James Randi invented the term "unsinkable rubber ducks" to refer to beliefs held by the superstitious and religious, which they were unable and unwilling to give up no matter the evidence. No matter how many times you try to sink them, they keep bobbing back up to the surface.
It's a felicitous turn of phrase, given the relationship between ducks, canards and decoys. And I like to think it could refer just as well to elements of spin and propaganda which, no matter how obviously false or easily rebutted, keep resurfacing.
The decoy is a symptom, a distraction, and a warning. Take the example of Lyndie England, a woman who joined the US armed forces only to end up in an American prison, in Baghdad, torturing Iraqi men and visibly enjoying it. Having helped mask the hypertrophied masculinism and women-hating of American militarism
, she participated fully in it. Take Laura Bush, who exhorted war on benighted Afghanistan, ostensibly to free the women from the Vice and Virtue squads. Or consider Hillary Clinton, so often referred to as a "feminist" that some people actually believe it, regardless of her record.
The sexual decoy has a thousand and one uses, but one of its recurring uses is in the politics of triangulation. Neoliberals alighted on the formula some time ago. If you want to implement policies attacking black people, see if you can find a black politician to take responsibility for it, and sell it as black empowerment. If you want to implement policies attacking women, find a female politician to take the flak, and sell it as feminism.
For example, one of Labour's former acting leader Harriet Harman's first jobs in government was to cut benefits for single mothers. Her job was to deflect criticism, as a woman, for a gratuitous, disgusting attack on women. Note that such policies are often articulated and defended in terms of some specious notion of female empowerment. When Tony Blair, at the peak of his power, was planning further cuts to benefits specifically enjoyed by women, it was justified as feminism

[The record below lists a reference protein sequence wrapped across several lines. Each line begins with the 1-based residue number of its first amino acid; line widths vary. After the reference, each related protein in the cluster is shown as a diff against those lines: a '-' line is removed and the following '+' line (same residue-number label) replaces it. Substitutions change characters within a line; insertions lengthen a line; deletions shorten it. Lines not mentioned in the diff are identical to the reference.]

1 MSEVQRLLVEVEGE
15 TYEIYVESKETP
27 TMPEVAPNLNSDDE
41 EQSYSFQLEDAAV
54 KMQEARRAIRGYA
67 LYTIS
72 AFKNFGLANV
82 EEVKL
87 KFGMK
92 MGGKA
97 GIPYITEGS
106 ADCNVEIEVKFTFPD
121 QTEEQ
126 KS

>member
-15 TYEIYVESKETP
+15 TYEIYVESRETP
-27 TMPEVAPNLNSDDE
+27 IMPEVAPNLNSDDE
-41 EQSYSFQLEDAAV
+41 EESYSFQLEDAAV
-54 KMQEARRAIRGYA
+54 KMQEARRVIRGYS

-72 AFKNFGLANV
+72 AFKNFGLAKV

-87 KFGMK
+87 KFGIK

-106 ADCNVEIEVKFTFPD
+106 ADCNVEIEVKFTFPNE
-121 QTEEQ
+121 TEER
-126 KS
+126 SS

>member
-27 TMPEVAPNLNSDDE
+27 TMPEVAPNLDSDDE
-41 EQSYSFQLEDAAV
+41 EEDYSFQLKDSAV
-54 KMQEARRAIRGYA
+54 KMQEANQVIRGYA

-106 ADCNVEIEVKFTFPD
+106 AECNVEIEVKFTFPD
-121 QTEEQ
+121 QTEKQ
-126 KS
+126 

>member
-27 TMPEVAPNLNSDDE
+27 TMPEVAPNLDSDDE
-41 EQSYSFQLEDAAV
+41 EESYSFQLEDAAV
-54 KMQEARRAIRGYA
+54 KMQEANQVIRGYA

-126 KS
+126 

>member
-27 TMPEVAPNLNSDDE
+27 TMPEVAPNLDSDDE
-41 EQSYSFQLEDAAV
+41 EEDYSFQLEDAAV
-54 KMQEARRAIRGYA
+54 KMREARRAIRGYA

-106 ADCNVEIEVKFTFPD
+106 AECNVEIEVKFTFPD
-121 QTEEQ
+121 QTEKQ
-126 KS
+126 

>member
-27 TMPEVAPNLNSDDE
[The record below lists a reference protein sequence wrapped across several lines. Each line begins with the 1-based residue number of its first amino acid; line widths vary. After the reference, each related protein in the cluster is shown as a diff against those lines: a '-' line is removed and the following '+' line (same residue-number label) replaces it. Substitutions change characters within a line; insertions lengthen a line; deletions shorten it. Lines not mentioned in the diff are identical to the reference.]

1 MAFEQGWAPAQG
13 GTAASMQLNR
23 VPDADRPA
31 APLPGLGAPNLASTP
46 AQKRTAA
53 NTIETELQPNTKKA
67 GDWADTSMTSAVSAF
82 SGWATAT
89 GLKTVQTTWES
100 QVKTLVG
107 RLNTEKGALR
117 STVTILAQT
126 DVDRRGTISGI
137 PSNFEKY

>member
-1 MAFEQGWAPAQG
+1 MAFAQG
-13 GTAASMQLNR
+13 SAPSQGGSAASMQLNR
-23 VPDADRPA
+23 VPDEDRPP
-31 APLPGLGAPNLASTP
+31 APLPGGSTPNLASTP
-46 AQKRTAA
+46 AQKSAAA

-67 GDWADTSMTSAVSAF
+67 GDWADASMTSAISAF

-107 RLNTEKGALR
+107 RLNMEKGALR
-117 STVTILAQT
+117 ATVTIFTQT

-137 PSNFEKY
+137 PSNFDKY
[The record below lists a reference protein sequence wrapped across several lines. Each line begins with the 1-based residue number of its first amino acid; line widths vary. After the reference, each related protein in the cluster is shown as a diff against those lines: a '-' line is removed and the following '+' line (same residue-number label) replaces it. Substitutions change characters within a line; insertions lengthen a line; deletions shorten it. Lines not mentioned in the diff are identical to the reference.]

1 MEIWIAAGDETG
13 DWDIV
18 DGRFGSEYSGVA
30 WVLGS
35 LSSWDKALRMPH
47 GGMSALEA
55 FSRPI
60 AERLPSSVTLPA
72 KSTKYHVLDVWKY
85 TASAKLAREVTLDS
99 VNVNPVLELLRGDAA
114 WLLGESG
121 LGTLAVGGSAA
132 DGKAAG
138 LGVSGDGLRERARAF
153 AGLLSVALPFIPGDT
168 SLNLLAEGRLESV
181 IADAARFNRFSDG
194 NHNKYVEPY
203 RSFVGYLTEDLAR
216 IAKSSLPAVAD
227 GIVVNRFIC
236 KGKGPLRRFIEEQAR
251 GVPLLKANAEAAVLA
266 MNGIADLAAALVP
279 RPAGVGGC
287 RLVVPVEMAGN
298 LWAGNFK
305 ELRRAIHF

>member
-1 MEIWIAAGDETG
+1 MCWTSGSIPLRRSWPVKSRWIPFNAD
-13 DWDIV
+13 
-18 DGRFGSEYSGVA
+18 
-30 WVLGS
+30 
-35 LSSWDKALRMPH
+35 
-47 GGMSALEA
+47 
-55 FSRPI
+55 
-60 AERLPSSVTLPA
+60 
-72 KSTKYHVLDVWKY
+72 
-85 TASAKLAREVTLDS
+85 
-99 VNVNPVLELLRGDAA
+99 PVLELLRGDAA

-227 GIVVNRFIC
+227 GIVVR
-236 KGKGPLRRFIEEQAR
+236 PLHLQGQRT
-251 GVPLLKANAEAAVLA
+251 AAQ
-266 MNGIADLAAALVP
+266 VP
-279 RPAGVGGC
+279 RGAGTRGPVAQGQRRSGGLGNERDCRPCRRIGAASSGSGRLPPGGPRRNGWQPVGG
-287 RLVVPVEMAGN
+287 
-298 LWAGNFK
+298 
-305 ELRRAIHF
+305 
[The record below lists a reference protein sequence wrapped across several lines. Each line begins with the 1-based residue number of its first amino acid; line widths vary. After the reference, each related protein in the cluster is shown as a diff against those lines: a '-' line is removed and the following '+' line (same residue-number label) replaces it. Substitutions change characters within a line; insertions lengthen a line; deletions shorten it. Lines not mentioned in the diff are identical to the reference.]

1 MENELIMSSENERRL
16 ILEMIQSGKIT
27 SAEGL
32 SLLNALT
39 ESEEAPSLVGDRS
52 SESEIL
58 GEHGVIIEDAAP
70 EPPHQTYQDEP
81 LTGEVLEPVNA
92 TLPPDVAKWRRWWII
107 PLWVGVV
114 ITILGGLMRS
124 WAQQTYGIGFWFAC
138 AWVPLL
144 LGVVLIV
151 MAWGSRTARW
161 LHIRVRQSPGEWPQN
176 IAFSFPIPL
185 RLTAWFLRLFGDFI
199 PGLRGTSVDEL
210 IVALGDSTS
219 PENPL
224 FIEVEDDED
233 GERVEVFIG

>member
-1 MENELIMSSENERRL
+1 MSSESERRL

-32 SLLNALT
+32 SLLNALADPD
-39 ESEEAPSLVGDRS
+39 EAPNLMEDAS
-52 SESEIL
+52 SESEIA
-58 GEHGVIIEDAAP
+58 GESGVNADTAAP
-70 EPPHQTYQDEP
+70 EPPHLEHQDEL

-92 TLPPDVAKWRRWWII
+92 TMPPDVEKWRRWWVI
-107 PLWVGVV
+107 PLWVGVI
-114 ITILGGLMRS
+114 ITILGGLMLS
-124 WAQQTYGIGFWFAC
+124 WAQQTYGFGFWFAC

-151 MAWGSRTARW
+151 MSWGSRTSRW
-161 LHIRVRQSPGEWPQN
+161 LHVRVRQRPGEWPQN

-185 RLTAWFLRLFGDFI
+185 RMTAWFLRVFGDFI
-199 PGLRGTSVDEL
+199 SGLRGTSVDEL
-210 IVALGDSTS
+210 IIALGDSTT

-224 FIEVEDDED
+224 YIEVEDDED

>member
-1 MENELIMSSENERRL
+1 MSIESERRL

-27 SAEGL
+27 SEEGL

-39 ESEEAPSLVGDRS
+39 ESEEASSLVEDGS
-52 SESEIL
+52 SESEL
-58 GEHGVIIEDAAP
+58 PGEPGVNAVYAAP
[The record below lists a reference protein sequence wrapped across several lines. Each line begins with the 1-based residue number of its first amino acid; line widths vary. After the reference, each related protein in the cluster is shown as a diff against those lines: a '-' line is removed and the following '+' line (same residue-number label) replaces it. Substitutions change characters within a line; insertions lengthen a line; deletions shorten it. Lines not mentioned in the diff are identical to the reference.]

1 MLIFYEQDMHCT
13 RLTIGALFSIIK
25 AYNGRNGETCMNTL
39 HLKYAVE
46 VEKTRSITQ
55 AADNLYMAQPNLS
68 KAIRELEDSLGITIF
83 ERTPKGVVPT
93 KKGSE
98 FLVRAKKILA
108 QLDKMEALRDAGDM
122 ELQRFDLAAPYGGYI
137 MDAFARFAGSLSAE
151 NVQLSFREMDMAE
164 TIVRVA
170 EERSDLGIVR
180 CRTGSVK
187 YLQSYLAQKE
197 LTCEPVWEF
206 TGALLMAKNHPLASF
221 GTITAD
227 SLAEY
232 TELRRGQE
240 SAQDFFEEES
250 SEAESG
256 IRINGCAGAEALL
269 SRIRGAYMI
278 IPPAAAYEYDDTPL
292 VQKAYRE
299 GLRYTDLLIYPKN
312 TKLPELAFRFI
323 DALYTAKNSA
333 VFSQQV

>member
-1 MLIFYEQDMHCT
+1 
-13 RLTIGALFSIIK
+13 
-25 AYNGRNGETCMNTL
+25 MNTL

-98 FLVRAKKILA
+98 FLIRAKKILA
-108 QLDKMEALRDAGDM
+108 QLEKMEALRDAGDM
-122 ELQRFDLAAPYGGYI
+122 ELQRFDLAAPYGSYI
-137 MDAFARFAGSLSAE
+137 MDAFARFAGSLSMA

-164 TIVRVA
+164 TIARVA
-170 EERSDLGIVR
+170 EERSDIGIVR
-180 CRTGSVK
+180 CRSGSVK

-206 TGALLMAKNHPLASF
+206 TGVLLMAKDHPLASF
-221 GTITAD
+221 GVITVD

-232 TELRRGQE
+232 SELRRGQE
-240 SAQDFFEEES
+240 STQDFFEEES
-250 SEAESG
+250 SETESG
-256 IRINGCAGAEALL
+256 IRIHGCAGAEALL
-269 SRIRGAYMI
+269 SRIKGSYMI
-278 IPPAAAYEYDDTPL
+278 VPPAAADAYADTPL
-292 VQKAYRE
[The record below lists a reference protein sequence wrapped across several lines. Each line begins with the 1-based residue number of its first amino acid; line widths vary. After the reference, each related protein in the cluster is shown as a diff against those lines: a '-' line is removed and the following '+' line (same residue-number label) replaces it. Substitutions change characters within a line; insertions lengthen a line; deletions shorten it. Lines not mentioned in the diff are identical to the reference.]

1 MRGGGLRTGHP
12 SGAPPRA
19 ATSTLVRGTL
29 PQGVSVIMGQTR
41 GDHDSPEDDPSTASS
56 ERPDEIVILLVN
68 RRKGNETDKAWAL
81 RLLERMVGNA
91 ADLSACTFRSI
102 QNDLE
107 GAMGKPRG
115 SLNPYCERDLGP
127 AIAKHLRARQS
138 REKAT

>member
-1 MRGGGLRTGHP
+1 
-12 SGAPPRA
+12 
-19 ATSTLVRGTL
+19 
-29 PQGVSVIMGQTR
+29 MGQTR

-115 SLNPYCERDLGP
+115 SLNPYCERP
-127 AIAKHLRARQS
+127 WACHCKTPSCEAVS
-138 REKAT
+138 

. Likewise, when Harriet Harman as acting leader of the Labour Party refused to oppose Tory welfare cuts which disproportionately harm women, 48 backbenchers rebelled. The Guardian published an article seriously inquiring whether such a rebellion would have happened to a male leader
, suggesting both a dismally tokenistic appreciation of feminist politics, and a memory shorter than a goldfish.
Now, with Corbyn's victory in the Labour leadership election, and the appointment of the hard-left socialist John McDonnell to the role of shadow chancellor, the situation has in some ways been reversed. Labour now seems set to adopt policies that aren't viciously woman-hating. Corbyn's policy document, 'Working With Women'
, drafted by the left-wing Kate Osamor MP, includes a range of measures such as universal free childcare, reversing cuts to the social wage, anti-sexist education in schools, fully funded services for victims of domestic violence, and forcing companies to publish equal pay audits. Also included in this agenda was a commitment to fifty percent representation for women in the shadow cabinet (already exceeded, making Corbyn's shadow cabinet the first to achieve majority women representation
), and pushing toward fifty percent representation for women among Labour MPs. This is not a radical attack on patriarchy, but it is a vast improvement